Lincoln Voters Choose Mayor, Defeat Tax Request
LINCOLN — Lincoln City Council member Doug Hutchens will be the next mayor of Lincoln, but he will head the city without the benefit of revenue from a new .75-percent sales tax.
Hutchens was elected mayor in the Nov. 6 general election with 301 votes or 56.58 percent, based on unofficial results from the Washington County Election Commission. Other candidates on the ballot were Chris Porter with 119 votes (22.37 percent) and Jason Davis with 112 votes (21.05 percent).
Hutchens, 47, is owner/manager of
R&R Truck and Trailer Inc., and has been a member of Lincoln City Council for more than 12 years.
Voters defeated Lincoln’s request for a .75-percent sales tax by about 58 percent to 42 percent. Unofficial election results show that 314 people voted against the question and 229 people voted in favor of it.
According to the Washington County Clerk’s Office, Lincoln has 1,245 registered voters which means the city had a voter turnout of about 43 percent for the sales tax election.
The day after the election, Hutchens said he was happy with the results of the mayor’s race and was looking forward to getting started. However, he added he was disappointed with the sales tax results on the ballot.
Lincoln City Council had pledged to use proceeds from the sales tax to hire two more police officers and use any money left over to help with costs for other priorities, such as cleaning up the city and code enforcement. The city has five officers, including a chief’s position and a school resource officer.
“We’re getting ready to start the budget for 2019 and will have to see what we’ll be able to do without those funds,” Hutchens said.
Hutchens said he would like to be able to hire at least one more police officer next year but said city staff will have to look at different line items in the budget to determine if funds can be rearranged.
“We’ll re-evaluate our budget for the year and see what we can do,” Hutchens said.
Hutchens pointed out the sales tax defeat was not a “slam dunk” and he was not surprised by the results.
Hutchens said several factors probably affected the vote. For one, Mayor Rob Hulse fired the city’s police chief, Brian Key, on Oct. 27. At the request of the. At the request of the Washington County Prosecuting Attorney’s office, the Arkansas State Police is investigating Key but no information has been released about the investigation or why Key was fired as police chief.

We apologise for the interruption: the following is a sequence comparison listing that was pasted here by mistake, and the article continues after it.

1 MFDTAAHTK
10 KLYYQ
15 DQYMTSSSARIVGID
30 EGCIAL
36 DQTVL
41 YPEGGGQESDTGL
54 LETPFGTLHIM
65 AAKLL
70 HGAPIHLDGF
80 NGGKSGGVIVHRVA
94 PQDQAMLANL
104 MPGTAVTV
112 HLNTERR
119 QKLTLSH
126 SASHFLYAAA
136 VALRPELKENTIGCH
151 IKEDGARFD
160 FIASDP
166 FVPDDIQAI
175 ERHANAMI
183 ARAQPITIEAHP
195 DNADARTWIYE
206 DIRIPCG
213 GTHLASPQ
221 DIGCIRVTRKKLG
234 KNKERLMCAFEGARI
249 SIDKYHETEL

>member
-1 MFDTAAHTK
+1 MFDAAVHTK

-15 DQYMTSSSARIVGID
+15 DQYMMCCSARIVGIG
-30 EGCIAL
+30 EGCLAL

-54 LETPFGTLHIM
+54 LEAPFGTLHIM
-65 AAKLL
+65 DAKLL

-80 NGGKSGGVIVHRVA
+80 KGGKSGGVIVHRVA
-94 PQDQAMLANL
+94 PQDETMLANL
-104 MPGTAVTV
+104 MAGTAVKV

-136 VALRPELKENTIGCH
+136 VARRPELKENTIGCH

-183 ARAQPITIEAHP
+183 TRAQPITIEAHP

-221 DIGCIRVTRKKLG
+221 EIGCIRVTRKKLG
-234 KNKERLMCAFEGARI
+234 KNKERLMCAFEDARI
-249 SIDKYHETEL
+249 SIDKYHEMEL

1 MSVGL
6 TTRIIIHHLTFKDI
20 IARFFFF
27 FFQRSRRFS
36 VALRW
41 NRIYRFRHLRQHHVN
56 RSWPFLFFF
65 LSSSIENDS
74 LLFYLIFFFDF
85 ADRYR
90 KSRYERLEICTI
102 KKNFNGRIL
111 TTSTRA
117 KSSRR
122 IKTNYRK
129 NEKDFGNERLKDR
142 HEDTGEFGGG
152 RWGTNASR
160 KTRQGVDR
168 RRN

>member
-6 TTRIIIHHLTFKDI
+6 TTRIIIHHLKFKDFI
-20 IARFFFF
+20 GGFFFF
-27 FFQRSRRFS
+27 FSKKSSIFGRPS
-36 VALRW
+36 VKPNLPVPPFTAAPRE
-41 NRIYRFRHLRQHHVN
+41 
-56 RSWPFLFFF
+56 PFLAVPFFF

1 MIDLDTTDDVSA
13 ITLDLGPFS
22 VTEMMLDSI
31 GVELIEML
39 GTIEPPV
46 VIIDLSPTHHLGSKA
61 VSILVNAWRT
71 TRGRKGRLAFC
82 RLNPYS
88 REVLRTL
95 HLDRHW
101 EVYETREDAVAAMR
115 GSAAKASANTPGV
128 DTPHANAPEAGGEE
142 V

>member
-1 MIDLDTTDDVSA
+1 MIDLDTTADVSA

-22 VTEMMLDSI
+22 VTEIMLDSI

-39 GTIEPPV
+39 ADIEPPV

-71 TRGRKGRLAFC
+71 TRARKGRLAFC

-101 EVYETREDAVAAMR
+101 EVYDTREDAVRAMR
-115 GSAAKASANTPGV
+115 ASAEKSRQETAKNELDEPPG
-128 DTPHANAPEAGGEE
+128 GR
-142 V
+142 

“I think part of it was the disruption in the police force,” Hutchens said.
Another news item that occurred in recent weeks was a suggestion for the county to consider asking voters to approve a new sales tax to expand the county detention center.
“It was just all bad timing,” Hutchens said. “I just hate it for everyone involved but we’re hopeful and we’re moving forward.”
Voters leaving the polling place last week gave reasons why they voted for the sales tax or why they opposed it.
Those who said they voted against the tax declined to give their names. One man said he’s out and about at night and he does not see a lot going on in the city.
“I don’t think it’s warranted,” the voter said.
Another man said he thought the city was asking for too much. He said he probably would have supported a smaller sales tax increase.
Still another said he opposed it because Lincoln’s sales tax rate would be higher than Fayetteville’s rate.
Deon Birkes, Lincoln athletic director, said he voted for the tax.
“It’s all about improving our town,” Birkes said. “I’m a lifer. I think it’s a great town.”
Catherine Cobb and her husband supported the tax, she said, because of “what it stands for.”
Another voter, Sharon Gullick, said, “They need two more police officers here in Lincoln. It’s really not that much. I think it may be beneficial.”
Like Hutchens, Hulse also said he was disappointed the sales tax proposal did not pass. He said he hopes to get feedback from voters on their concerns and why they didn’t support the proposal.
“I think we definitely identified that this is what we needed. I feel we were transparent on why we needed it,” Hulse said. “We feel very strongly we need to increase our staff in the police department to maintain the health of the department and the health of the city.”
He said city officials will look at all options available so see how they can help the situation and help the police staff.
As mayor, Hutchens said his priorities will be to rebuild the police department and help police morale, start working on goals that are in the city’s future land use plan and master street plan and to continue with a major project for a new water storage tank.